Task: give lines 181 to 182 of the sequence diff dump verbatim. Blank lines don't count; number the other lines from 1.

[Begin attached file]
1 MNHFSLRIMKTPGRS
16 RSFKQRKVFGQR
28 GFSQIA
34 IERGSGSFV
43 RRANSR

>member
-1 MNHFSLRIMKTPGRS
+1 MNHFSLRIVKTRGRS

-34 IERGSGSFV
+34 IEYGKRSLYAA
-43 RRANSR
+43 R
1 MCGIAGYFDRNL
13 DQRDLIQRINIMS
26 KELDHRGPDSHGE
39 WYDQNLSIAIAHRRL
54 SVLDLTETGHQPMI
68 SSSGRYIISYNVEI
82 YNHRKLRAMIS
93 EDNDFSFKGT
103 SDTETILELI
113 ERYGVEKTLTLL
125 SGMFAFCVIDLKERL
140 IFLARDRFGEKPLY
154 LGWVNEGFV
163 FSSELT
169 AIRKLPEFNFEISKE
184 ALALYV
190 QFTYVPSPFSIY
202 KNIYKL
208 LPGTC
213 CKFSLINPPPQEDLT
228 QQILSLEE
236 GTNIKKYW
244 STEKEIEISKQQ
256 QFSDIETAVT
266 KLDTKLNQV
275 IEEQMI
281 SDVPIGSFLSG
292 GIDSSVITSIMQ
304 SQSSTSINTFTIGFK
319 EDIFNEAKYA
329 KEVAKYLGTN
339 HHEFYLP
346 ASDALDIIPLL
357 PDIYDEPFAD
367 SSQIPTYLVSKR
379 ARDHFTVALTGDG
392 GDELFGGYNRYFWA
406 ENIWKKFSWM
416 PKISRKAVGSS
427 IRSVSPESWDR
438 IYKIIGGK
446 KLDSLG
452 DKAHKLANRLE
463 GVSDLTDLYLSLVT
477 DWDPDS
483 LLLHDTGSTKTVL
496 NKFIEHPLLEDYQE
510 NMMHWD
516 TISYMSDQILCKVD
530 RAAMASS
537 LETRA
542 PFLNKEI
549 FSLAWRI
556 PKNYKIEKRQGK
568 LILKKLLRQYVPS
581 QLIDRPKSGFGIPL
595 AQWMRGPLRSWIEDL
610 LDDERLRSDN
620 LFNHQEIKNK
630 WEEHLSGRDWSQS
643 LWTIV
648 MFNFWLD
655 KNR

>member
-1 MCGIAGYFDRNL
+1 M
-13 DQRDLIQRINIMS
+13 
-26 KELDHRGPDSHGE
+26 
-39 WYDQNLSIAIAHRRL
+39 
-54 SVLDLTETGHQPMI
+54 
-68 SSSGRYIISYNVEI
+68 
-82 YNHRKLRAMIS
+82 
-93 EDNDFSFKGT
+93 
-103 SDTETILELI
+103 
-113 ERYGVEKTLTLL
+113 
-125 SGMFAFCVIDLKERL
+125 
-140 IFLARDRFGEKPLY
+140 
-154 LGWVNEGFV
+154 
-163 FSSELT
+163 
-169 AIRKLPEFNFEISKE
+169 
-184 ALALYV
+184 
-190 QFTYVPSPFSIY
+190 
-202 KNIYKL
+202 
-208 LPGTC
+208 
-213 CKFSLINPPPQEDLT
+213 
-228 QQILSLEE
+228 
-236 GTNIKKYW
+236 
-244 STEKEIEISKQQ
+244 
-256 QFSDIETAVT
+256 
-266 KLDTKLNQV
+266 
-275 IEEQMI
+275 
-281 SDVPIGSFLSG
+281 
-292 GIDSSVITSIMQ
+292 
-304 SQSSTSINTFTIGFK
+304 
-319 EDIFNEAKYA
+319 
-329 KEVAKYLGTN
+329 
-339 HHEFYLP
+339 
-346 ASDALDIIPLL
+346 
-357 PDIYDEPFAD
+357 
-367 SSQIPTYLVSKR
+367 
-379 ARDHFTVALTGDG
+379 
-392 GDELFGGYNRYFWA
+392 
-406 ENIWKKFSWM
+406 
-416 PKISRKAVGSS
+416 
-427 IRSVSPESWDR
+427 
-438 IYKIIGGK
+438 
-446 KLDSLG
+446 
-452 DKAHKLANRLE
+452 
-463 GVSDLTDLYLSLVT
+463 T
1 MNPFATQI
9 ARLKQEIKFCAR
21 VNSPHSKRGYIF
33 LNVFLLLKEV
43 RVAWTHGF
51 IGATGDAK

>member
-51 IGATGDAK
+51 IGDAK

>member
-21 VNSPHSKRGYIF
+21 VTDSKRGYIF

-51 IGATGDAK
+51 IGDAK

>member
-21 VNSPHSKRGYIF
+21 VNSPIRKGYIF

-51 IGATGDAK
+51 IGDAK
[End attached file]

+21 VNSPIRKGYIF

-51 IGATGDAK